Scotty ATL is still getting used to fame. At 28-years-old, he has four mixtapes under his belt and co-signs from DJ Burn One and Dante Ross. “We walk into one of the shows and this girl behind us is talking about me and she doesn’t even know I'm there,” he says. “It’s tight,” he adds as he flashes a wide smile revealing the gold grillz covering his bottom teeth.

Behind the bling, Stussy bucket hat, and large rectangular shades hiding most of his face, Scotty ATL is candid and unreserved about his transition from basketball player to drug dealer to rapper and beyond. Stay tuned because he might just be the rap game’s next motivational speaker. With his mixtape F.A.I.T.H. out now and Complex debting the video for his Trinidad James and Big K.R.I.T. assisted song "Game" tomorrow, we had Scotty swing by the office to talk about bringing drugs to Bible study, how he was forced to built his own fanbase, and how he’s already planning for life after the rap game...

Interview by Lauren Schwartzberg (@laurschwar)

There’s a lot of talk about “New Atlanta.” What’s the New Atlanta sound?
It’s so different and it’s hard to just say one word. The thing I like about the whole New Atlanta was that from the beginning everybody was supporting each other. That’s how it started in my eyes. Before Trinidad blew, me, Trinidad, and RaRa were supporting each other. We was online, I’m tweeting Trinidad mixtape before people even knew about “All Gold Everything.” It wasn’t even about the music at first.

So what’s your place in the scene?
I’m giving people music that I feel like they can relate to. It’s not me rapping about a whole bunch of stuff I don’t got. I’m telling my real story. From where I grew up to where I am right now. I feel like now with so many people trying to be different, me just being myself is different enough. It’s more personal. It’s more vulnerable, more classic.

 

I remember going to my homeboy's house with drugs on me to the Bible study. He was talking to me like, ‘Man, what do you feel like is the thing holding you back from accomplishing your dreams?” And at the time, I felt like it was that. So, I just stopped.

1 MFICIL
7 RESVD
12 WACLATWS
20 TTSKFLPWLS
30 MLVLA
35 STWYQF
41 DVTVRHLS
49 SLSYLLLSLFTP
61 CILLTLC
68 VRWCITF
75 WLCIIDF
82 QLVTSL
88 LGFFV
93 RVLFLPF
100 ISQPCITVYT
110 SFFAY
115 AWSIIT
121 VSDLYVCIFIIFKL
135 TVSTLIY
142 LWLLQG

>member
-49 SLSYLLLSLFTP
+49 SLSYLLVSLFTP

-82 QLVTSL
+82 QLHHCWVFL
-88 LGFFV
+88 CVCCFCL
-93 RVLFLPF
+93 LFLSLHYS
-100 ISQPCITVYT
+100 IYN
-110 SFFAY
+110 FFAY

I feel like I’m the motivation for the streets. When you talk about being motivation for the streets, it’s usually known as drug stuff. But for me, I feel like I give people hope through the music and that’s kind of like my goal. Whether it be inspiring people to not give up or to be cool when you could go off.

I was thinking about it this morning—me telling my own story, which is different from everybody else’s story. The story of the kid that grew up in a single parent home and struggled with confidence issues or being able to dream or just living in this situation where you might not have had the most hope around you. I grew up seeing my mom get in fights with my step dad and telling that side of the story hasn’t been done yet. Everybody is so hung up on, "I sold drugs" or "I spent time in jail" and not telling the regular story of the average person.

What’s your first rap memory?
My first line was like, “My name is Scotty, I know karate/Mess with me and I’ll chop your body.” I started when I was like 14. My homeboy King J was rapping at the time and he was super excited about it, he encouraged me to start rapping. We had a group called South City Clique and our first time we went to the studio, we paid for studio time with this dude named 8ball and we did a song called “Death Faces.” That’s when I was Psycho Scotty.

But you stopped?